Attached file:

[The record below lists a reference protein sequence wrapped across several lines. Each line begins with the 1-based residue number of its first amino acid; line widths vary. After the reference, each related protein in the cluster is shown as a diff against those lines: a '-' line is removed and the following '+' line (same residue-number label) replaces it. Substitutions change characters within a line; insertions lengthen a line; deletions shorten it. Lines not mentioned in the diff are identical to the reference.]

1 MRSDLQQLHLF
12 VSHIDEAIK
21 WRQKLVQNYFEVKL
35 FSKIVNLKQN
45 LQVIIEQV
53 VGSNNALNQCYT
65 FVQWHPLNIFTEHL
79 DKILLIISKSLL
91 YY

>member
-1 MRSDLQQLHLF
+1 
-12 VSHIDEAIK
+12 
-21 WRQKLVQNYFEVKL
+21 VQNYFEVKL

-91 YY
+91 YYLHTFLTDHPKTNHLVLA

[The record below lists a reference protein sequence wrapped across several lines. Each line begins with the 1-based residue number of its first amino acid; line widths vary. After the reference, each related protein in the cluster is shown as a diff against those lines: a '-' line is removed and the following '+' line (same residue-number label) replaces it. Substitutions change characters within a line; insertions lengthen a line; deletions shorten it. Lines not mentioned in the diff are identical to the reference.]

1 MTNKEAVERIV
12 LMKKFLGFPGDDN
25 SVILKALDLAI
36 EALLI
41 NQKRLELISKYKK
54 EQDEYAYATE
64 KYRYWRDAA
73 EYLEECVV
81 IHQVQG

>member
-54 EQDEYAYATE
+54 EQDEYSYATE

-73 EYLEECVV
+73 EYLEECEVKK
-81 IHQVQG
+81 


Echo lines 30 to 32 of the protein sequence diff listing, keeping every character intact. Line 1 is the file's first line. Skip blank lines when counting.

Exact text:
>member
-54 EQDEYAYATE
+54 EQDEYSYATE